Biden’s first press briefing: Biden White House promises to bring back ‘truth and transparency’

Biden’s first press briefing: Biden White House promises to bring back ‘truth and transparency’

N Melo
by N Melo
January 21, 2021 0

Biden’s first press briefing: Biden White House promises to bring back ‘truth and transparency’

Joe Biden was sworn in as the nation’s 46th president Wednesday, and Kamala Harris made history as the first Black, female and South Asian American to become vice president.

Set against a backdrop of a locked-down Washington and a socially distanced ceremony, Biden made a plea for national unity in his inaugural address as political, economic and health care crises grip the nation.

He takes over the presidency two weeks after a deadly pro-Trump riot at Capitol Hill and as deaths from Covid-19 continue to rise. Since the pandemic began early last year, the disease has killed more than 400,000 people in the United States.

The first members of Biden’s Cabinet are slated to be sworn in over the next few days, as well, including Janet Yellen as Treasury secretary. Biden’s Democratic Party, likewise, will assume a bare majority in the Senate after three new lawmakers – Raphael Warnock and Jon Ossoff of Georgia, and Alex Padilla of California – also take their oaths of office.

Trump, meanwhile, faces his second impeachment trial in the Senate, even though he will be out of power. The Democratic-controlled House, with the help of 10 Republicans, charged Trump with inciting the insurrection at the Capitol. The trial could begin this week.

Trump, in his farewell address, glossed over the Capitol riot, which resulted in five deaths. He did not mention Biden by name in the speech.

Here’s what you need to know right now

Biden sworn in as 46th president, ending Trump era
‘We must end this uncivil war’ — Biden calls for unity
POTUS arrives at White House and signs executive actions
Harris sworn in as vice president, the first Black woman to hold the office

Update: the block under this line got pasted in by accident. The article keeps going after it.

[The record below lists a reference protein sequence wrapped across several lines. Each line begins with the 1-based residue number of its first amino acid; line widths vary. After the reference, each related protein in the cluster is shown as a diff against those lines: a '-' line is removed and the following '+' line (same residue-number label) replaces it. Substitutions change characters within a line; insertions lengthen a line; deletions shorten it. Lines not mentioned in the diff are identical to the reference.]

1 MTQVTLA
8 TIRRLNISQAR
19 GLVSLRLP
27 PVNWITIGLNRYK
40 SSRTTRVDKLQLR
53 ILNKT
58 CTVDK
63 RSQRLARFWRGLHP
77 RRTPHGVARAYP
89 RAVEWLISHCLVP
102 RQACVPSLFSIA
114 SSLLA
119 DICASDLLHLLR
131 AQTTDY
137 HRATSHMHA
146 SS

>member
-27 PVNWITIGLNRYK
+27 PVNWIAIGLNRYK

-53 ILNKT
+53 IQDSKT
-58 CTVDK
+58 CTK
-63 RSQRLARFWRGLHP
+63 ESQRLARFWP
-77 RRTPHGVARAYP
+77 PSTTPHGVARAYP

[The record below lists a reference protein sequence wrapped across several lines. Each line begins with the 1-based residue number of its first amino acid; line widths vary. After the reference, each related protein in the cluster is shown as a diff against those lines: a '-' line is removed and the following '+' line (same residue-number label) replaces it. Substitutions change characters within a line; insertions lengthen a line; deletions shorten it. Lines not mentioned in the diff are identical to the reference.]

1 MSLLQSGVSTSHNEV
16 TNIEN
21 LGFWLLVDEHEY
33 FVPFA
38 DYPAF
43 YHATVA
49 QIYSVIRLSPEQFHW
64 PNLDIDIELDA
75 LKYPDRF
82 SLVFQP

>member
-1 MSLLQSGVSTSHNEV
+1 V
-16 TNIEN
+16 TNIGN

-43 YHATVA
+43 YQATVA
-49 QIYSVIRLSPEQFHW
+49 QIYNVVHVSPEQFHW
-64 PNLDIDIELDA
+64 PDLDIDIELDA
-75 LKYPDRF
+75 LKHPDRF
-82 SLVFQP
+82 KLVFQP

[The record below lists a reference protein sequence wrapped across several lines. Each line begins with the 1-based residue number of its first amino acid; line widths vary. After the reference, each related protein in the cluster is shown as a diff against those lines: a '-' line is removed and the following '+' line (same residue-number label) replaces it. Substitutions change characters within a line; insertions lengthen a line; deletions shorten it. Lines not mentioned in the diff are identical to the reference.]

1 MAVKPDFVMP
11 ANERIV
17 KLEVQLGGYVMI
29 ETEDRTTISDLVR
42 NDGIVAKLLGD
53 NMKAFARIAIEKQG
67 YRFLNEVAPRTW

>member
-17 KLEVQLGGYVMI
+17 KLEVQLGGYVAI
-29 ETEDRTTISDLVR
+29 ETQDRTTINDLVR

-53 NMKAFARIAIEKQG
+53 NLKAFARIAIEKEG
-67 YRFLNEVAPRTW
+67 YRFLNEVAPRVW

McConnell and Pence represent GOP in Trump’s absence
Trump has arrived in Florida after departing Washington

Wed, Jan 20 20219:18 PM EST
President Biden addresses the nation during ‘Celebrating America’ inauguration special

President Joe Biden addressed the nation during the “Celebrating America” inauguration special, which kicked off with Bruce Springsteen’s “Land of Hopes and Dreams.”

“There are moments in our history when more is asked of us as Americans … we are in one of those moments now,” Biden said. “The question is: Are we up to it? Will we meet the moment like our forebearers have?”

Hosted by Tom Hanks, the primetime special will feature remarks from Biden and Vice President Kamala Harris, and performances from musical acts.

“In truth, Inauguration Day is about much more than the swearing-in of our next national leaders. This day is about witnessing the permanence of our American ideal,” Hanks said.

— Riya Bhattacharjee, NBC News
Wed, Jan 20 20217:52 PM EST
Biden press secretary slaps Trump’s wall, Muslim travel ban in first White House briefing
watch now
VIDEO30:37
The full White House briefing with Press Secretary Jen Psaki

President Joe Biden’s press secretary verbally slapped two of ex-President Donald Trump’s cherished policies, calling his would-be Mexican border wall a waste of billions of dollars, and saying his Muslim-focused travel ban was based on religious bias.

Jen Psaki, in her first White House briefing, coolly made those digs at Trump’s policies as she went through a slew of executive actions that Biden signed within hours of being sworn in as president.

One of those orders repealed Trump’s ban on travel from a number of nations whose residents are primarily Muslims.

Psaki called the policy the “Muslim ban,” saying it was “rooted in religious animus and xenophobia.”

In another order, Biden halted federal funding and construction of the southern border wall, whose erection Trump falsely claimed would be paid for by Mexico.

Psaki also tartly said Biden terminated “the so-called national emergency used to wastefully divert billions [of dollars] for wall construction.”

— Dan Mangan
Wed, Jan 20 20217:34 PM EST
Press secretary: Biden wants to bring truth and transparency back to the briefing room
White House press secretary Jen Psaki speaks during her first press briefing at the White House, Wednesday, Jan. 20, 2021, in Washington.
White House press secretary Jen Psaki speaks during her first press briefing at the White House, Wednesday, Jan. 20, 2021, in Washington.
Evan Vucci | AP

President Joe Biden wants “truth and transparency back in the briefing room,” said new White House press secretary Jen Psaki, drawing a tacit distinction with her predecessors in the Trump administration.